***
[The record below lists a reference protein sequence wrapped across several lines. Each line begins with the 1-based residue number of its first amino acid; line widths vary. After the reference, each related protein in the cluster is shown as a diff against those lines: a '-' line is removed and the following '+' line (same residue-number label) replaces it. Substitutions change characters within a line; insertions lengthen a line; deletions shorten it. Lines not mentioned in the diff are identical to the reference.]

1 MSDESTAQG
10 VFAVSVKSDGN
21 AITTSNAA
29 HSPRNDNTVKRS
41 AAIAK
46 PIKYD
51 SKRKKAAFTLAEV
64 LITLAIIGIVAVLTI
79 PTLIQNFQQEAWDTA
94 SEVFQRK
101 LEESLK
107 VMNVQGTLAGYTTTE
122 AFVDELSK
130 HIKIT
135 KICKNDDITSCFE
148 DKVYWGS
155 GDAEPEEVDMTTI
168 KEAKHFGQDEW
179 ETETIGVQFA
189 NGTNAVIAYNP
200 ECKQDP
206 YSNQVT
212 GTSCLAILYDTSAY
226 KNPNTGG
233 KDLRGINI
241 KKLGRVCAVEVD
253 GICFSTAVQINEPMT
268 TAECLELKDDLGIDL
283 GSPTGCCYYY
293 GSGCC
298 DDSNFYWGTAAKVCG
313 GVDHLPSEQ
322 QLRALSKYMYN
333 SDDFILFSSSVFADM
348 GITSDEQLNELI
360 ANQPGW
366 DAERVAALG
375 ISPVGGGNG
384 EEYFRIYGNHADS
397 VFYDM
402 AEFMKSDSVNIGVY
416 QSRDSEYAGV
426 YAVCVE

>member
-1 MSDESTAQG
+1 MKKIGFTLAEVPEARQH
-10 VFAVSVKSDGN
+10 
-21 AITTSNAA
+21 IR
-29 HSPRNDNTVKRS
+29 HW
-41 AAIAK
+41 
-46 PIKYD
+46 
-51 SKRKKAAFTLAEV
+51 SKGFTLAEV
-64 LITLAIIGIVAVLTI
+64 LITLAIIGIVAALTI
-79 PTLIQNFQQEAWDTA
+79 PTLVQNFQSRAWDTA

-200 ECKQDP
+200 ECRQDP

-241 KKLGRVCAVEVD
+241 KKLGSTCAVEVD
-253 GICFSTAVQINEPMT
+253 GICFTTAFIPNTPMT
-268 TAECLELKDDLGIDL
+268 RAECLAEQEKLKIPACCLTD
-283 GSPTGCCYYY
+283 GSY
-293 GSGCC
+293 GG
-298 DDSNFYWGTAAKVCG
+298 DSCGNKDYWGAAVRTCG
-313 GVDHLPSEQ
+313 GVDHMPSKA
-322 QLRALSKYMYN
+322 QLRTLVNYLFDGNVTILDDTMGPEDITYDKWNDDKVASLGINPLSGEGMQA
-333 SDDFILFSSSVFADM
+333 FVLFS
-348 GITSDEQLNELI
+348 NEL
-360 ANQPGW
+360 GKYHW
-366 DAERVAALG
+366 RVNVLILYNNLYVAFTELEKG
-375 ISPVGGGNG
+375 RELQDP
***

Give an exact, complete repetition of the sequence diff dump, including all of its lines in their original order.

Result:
[The record below lists a reference protein sequence wrapped across several lines. Each line begins with the 1-based residue number of its first amino acid; line widths vary. After the reference, each related protein in the cluster is shown as a diff against those lines: a '-' line is removed and the following '+' line (same residue-number label) replaces it. Substitutions change characters within a line; insertions lengthen a line; deletions shorten it. Lines not mentioned in the diff are identical to the reference.]

1 MSDESTAQG
10 VFAVSVKSDGN
21 AITTSNAA
29 HSPRNDNTVKRS
41 AAIAK
46 PIKYD
51 SKRKKAAFTLAEV
64 LITLAIIGIVAVLTI
79 PTLIQNFQQEAWDTA
94 SEVFQRK
101 LEESLK
107 VMNVQGTLAGYTTTE
122 AFVDELSK
130 HIKIT
135 KICKNDDITSCFE
148 DKVYWGS
155 GDAEPEEVDMTTI
168 KEAKHFGQDEW
179 ETETIGVQFA
189 NGTNAVIAYNP
200 ECKQDP
206 YSNQVT
212 GTSCLAILYDTSAY
226 KNPNTGG
233 KDLRGINI
241 KKLGRVCAVEVD
253 GICFSTAVQINEPMT
268 TAECLELKDDLGIDL
283 GSPTGCCYYY
293 GSGCC
298 DDSNFYWGTAAKVCG
313 GVDHLPSEQ
322 QLRALSKYMYN
333 SDDFILFSSSVFADM
348 GITSDEQLNELI
360 ANQPGW
366 DAERVAALG
375 ISPVGGGNG
384 EEYFRIYGNHADS
397 VFYDM
402 AEFMKSDSVNIGVY
416 QSRDSEYAGV
426 YAVCVE

>member
-1 MSDESTAQG
+1 MKKIGFTLAEVPEARQH
-10 VFAVSVKSDGN
+10 
-21 AITTSNAA
+21 IR
-29 HSPRNDNTVKRS
+29 HW
-41 AAIAK
+41 
-46 PIKYD
+46 
-51 SKRKKAAFTLAEV
+51 SKGFTLAEV
-64 LITLAIIGIVAVLTI
+64 LITLAIIGIVAALTI
-79 PTLIQNFQQEAWDTA
+79 PTLVQNFQSRAWDTA

-200 ECKQDP
+200 ECRQDP

-241 KKLGRVCAVEVD
+241 KKLGSTCAVEVD
-253 GICFSTAVQINEPMT
+253 GICFTTAFIPNTPMT
-268 TAECLELKDDLGIDL
+268 RAECLAEQEKLKIPACCLTD
-283 GSPTGCCYYY
+283 GSY
-293 GSGCC
+293 GG
-298 DDSNFYWGTAAKVCG
+298 DSCGNKDYWGAAVRTCG
-313 GVDHLPSEQ
+313 GVDHMPSKA
-322 QLRALSKYMYN
+322 QLRTLVNYLFDGNVTILDDTMGPEDITYDKWNDDKVASLGINPLSGEGMQA
-333 SDDFILFSSSVFADM
+333 FVLFS
-348 GITSDEQLNELI
+348 NEL
-360 ANQPGW
+360 GKYHW
-366 DAERVAALG
+366 RVNVLILYNNLYVAFTELEKG
-375 ISPVGGGNG
+375 RELQDP